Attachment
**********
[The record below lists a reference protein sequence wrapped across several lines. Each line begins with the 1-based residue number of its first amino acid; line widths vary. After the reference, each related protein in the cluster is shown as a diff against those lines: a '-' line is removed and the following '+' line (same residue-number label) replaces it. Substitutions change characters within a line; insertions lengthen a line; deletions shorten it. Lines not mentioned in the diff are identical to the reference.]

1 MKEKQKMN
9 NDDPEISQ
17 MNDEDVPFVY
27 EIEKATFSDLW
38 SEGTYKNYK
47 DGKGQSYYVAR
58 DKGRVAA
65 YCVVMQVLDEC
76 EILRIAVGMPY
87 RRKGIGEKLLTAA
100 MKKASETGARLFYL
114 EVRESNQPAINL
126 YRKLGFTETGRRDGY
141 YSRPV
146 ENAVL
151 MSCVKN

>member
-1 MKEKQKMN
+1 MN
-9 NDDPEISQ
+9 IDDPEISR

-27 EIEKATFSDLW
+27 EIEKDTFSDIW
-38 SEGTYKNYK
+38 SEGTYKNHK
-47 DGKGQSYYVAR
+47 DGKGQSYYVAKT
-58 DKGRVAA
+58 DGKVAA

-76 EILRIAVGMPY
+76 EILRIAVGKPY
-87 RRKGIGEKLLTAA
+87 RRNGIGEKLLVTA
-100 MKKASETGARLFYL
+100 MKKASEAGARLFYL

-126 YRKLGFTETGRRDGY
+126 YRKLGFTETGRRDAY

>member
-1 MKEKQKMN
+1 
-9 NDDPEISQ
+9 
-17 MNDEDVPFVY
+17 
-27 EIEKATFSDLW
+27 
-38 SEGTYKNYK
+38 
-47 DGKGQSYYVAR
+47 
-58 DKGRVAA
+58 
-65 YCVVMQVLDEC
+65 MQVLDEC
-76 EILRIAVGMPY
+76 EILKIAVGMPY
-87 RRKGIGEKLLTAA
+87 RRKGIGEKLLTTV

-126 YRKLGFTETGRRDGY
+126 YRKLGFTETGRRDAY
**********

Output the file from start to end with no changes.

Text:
[The record below lists a reference protein sequence wrapped across several lines. Each line begins with the 1-based residue number of its first amino acid; line widths vary. After the reference, each related protein in the cluster is shown as a diff against those lines: a '-' line is removed and the following '+' line (same residue-number label) replaces it. Substitutions change characters within a line; insertions lengthen a line; deletions shorten it. Lines not mentioned in the diff are identical to the reference.]

1 MKEKQKMN
9 NDDPEISQ
17 MNDEDVPFVY
27 EIEKATFSDLW
38 SEGTYKNYK
47 DGKGQSYYVAR
58 DKGRVAA
65 YCVVMQVLDEC
76 EILRIAVGMPY
87 RRKGIGEKLLTAA
100 MKKASETGARLFYL
114 EVRESNQPAINL
126 YRKLGFTETGRRDGY
141 YSRPV
146 ENAVL
151 MSCVKN

>member
-1 MKEKQKMN
+1 MN
-9 NDDPEISQ
+9 IDDPEISR

-27 EIEKATFSDLW
+27 EIEKDTFSDIW
-38 SEGTYKNYK
+38 SEGTYKNHK
-47 DGKGQSYYVAR
+47 DGKGQSYYVAKT
-58 DKGRVAA
+58 DGKVAA

-76 EILRIAVGMPY
+76 EILRIAVGKPY
-87 RRKGIGEKLLTAA
+87 RRNGIGEKLLVTA
-100 MKKASETGARLFYL
+100 MKKASEAGARLFYL

-126 YRKLGFTETGRRDGY
+126 YRKLGFTETGRRDAY

>member
-1 MKEKQKMN
+1 
-9 NDDPEISQ
+9 
-17 MNDEDVPFVY
+17 
-27 EIEKATFSDLW
+27 
-38 SEGTYKNYK
+38 
-47 DGKGQSYYVAR
+47 
-58 DKGRVAA
+58 
-65 YCVVMQVLDEC
+65 MQVLDEC
-76 EILRIAVGMPY
+76 EILKIAVGMPY
-87 RRKGIGEKLLTAA
+87 RRKGIGEKLLTTV

-126 YRKLGFTETGRRDGY
+126 YRKLGFTETGRRDAY